Those kinds of affiliates come and go on different affiliate programs like clockwork. You would no sooner build pages and promote their products that the links would go dead because they left the program or disqualified themselves in some way. I got disgusted trying to keep up with some of them and just quit wasting my time. I found a few "power affiliates" that a single sale usually generates a pretty good commission. I focused on them and my time didn't get eaten up as much!

I did have a laugh one time when one of those affiliates managers called me (they must do this on a regular basis) and offered to "help me learn" how to promote them better.

I said, "Uh . . before you give me any suggestions . . . could you tell me where I stand with your company? Am I one of your smallest affiliates or one of the bigger ones?"

So he busily told me to wait while he checked and then he came back on the line and said, "Uh . . you're like our #3 top affiliate. . . ."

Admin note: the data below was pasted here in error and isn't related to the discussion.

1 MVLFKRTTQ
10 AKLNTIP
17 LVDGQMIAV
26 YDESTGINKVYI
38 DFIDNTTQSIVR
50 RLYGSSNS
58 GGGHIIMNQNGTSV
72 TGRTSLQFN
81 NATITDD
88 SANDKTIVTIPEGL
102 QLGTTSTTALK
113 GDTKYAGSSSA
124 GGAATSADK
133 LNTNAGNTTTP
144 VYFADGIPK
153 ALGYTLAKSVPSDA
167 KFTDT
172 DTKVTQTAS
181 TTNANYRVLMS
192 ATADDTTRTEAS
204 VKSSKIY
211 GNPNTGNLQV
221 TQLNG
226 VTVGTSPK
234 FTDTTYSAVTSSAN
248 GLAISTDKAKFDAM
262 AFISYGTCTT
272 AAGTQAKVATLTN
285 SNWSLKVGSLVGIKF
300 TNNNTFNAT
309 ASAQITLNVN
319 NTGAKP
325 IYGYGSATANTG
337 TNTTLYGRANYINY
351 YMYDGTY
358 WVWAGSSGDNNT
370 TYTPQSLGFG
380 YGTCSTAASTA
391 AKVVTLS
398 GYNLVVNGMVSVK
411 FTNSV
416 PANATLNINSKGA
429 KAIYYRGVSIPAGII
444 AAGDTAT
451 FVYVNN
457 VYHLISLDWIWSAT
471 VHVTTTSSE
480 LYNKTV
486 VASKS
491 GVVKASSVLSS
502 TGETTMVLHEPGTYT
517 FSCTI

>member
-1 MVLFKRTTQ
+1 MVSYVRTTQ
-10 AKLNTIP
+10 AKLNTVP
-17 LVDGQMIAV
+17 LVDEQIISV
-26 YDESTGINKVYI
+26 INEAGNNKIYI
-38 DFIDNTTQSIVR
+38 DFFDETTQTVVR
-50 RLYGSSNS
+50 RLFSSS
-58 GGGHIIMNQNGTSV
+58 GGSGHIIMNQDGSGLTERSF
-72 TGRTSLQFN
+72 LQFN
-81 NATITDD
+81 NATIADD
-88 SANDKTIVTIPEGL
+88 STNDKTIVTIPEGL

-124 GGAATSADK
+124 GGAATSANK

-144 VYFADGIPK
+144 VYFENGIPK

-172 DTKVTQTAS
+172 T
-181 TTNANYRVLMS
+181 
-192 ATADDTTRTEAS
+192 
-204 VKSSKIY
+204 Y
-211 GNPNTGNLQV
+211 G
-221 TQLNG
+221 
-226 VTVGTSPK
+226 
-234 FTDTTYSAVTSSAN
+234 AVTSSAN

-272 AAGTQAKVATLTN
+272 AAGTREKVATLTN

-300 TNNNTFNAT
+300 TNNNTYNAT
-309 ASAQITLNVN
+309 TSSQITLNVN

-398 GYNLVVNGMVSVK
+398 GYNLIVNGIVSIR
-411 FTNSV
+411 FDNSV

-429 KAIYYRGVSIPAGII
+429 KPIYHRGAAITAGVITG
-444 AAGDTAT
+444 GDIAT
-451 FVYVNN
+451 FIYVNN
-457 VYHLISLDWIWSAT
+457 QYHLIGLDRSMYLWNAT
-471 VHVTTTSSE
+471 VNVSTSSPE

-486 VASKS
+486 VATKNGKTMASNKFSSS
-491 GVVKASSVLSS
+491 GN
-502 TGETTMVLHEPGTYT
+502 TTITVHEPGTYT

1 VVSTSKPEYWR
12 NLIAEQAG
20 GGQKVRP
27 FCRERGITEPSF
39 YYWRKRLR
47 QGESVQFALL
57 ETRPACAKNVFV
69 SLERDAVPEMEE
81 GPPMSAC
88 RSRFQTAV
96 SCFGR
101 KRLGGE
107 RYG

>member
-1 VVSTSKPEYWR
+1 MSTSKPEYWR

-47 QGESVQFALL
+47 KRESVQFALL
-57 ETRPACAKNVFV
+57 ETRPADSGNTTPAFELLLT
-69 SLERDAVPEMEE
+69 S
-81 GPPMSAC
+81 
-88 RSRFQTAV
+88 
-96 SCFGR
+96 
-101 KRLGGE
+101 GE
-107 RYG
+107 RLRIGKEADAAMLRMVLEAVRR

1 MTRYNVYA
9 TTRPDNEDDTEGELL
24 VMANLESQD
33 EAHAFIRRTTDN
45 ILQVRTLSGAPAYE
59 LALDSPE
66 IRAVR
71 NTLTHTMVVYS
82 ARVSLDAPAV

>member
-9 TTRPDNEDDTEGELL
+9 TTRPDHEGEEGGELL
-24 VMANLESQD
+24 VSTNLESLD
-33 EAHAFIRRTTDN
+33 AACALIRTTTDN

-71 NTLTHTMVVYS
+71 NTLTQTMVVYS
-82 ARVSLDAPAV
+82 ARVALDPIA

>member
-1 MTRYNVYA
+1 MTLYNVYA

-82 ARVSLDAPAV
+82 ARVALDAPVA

And I said, "And how long have I been an affiliate of yours?"

He checked and came back and said, "Uh . . you've been with us six months . . "

I said, "Do you REALLY want me to change anything I'm doing?"

He said, "No - I think you've got it figured out!" :lol:

There can be some fun moments along the way!
#1348920 by Fida from Willow Bunch
Fri Jun 03, 2016 5:49 pm
Louann, you are such an inspiration. Thank you from the bottom of my heart for sharing so much about your online journey, success and all. I am tremendously thankful!

#1348938 by ken-admin
Fri Jun 03, 2016 10:46 pm
Great stuff, Louann. I love your stories!

May I suggest that you take a bow over at the post?... ... =3&theater

There are a lot of nice, well-deserved thank-you's from your fans. :-)

All the best,
#1348957 by Mary from Kingston Park
Sat Jun 04, 2016 3:33 am